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Classification of affective speech within and across cultures
KTH, School of Computer Science and Communication (CSC), Speech, Music and Hearing, TMH, Speech Communication and Technology.
2013 (English)In: Frontiers in emotion scienceArticle in journal (Refereed) Published
Abstract [en]

Affect in speech is conveyed by patterns of pitch, intensity, voice quality and temporal features. The authors investigated how consistently emotions are expressed within and across cultures using a selection of 3,100 emotion portrayals from the VENEC corpus. The selection consisted of 11 emotions expressed with 3 levels of emotion intensity portrayed by professional actors from 5 different English speaking cultures (Australia, India, Kenya, Singapore, and USA). Classification experiments (nu-SVM) based on acoustic measures were performed in conditions where training and evaluation were conducted either within the same or different cultures and/or emotion intensities. Results first showed that average recall rates were 2.4-3.0 times higher than chance for intra- and inter-cultural conditions, whereas performance dropped 7-8 percentage units for cross-cultural conditions. This provides the first demonstration of an in-group advantage in cross-cultural emotion recognition using acoustic-feature-based classification. When further observed that matching the intensity level in training and testing data gave an advantage for high and medium intensity levels, but when classifying stimuli of unknown intensity the best performance was achieved with models trained on high intensity stimuli. Finally, classification performance across conditions varied as a function of emotion, with largest consistency for happiness, lust and relief. Implications for studies on cross-cultural emotion recognition and cross-corpora classification will be discussed.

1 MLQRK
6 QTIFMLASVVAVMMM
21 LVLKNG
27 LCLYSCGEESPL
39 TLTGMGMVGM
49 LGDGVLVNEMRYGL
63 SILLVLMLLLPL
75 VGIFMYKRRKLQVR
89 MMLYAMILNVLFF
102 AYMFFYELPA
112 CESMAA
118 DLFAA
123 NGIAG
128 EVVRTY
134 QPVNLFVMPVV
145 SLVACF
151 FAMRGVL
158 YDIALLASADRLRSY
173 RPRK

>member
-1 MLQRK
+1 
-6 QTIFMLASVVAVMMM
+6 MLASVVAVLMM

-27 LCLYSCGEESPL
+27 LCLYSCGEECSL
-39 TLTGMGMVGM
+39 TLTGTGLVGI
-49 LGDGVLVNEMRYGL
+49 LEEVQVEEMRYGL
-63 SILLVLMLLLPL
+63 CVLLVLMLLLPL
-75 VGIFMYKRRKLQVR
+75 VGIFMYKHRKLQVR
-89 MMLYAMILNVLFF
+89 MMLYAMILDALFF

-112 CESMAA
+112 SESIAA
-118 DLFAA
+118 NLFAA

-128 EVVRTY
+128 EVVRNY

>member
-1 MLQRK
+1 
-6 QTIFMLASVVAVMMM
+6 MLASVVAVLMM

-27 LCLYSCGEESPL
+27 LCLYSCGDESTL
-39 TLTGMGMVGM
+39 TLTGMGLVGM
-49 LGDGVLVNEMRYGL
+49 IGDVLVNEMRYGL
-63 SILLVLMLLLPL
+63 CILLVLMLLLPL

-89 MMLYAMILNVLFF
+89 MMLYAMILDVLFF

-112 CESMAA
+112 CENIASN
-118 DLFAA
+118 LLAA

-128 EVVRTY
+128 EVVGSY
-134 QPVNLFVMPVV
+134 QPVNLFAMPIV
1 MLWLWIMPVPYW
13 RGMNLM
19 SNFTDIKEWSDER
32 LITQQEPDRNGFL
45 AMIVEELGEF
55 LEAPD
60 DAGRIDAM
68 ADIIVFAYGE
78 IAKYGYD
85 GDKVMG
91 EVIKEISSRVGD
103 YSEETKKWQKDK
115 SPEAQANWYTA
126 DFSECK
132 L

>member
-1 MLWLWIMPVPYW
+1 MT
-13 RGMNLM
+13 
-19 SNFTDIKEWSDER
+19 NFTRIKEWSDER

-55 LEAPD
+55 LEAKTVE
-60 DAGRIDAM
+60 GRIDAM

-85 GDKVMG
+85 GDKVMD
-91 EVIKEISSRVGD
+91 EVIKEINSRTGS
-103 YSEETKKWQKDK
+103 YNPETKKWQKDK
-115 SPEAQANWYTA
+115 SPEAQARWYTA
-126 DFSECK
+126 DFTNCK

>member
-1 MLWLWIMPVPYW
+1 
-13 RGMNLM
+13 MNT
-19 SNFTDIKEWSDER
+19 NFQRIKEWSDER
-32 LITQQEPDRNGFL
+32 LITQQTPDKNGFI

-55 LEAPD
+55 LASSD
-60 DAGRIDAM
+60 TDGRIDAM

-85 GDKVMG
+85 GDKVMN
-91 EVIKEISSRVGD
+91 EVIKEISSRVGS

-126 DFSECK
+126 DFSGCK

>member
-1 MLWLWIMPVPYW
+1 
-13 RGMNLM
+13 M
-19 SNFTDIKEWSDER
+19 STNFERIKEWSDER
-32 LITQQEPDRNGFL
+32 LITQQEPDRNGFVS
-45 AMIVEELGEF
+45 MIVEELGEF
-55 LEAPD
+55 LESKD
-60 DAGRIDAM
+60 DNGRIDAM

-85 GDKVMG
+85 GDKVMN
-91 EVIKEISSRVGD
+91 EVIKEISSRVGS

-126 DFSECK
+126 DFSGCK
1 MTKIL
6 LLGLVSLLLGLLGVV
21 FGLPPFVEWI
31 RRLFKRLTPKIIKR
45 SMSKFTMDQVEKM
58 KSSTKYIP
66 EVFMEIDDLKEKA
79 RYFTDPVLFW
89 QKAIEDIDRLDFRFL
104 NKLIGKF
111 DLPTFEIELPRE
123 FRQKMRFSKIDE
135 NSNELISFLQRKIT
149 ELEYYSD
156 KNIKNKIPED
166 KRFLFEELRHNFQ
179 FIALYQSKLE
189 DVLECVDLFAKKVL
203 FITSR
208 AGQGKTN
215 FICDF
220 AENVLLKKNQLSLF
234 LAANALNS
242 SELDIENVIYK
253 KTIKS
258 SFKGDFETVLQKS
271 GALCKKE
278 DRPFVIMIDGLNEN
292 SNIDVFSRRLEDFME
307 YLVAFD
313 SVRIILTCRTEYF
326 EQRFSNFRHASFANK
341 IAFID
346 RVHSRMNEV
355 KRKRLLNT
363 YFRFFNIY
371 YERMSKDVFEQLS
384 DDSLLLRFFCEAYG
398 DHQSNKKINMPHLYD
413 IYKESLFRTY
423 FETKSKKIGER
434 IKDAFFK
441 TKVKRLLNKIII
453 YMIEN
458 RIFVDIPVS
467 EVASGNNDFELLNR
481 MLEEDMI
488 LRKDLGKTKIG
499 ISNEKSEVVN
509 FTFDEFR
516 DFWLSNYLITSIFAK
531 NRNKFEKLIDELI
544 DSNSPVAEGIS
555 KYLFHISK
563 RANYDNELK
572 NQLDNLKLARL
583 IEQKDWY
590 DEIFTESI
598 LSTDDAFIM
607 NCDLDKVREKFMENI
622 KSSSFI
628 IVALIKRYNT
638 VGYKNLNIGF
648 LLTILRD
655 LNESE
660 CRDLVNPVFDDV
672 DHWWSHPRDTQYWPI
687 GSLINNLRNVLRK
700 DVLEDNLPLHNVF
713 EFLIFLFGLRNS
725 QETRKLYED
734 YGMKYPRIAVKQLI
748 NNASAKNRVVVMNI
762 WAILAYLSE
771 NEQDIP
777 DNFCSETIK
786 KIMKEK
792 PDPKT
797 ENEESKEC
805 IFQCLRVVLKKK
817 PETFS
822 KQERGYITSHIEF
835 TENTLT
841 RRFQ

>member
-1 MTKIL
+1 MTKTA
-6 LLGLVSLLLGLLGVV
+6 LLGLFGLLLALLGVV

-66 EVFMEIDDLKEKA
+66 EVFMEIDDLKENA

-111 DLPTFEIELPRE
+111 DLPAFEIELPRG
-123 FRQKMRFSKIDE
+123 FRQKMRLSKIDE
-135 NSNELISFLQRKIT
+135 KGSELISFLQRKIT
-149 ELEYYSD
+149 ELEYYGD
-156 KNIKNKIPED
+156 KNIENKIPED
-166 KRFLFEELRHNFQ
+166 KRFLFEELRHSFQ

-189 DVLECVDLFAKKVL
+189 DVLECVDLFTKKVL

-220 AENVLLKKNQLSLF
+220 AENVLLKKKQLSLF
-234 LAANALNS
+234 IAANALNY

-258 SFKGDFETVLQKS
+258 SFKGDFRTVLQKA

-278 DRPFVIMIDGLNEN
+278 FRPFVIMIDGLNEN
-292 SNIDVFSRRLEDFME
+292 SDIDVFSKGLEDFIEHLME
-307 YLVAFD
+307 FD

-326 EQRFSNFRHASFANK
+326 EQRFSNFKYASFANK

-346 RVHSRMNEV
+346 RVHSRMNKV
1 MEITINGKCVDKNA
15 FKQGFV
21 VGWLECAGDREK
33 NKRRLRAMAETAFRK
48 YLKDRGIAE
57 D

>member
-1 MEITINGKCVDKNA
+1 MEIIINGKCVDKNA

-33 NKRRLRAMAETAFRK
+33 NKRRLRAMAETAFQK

Place, publisher, year, edition, pages
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Computer Science Language Technology (Computational Linguistics)
URN: urn:nbn:se:kth:diva-137383OAI: diva2:678928

tmh_import_13_12_13, tmh_id_3784. QC 20140221

Available from: 2013-12-13 Created: 2013-12-13 Last updated: 2014-02-21Bibliographically approved

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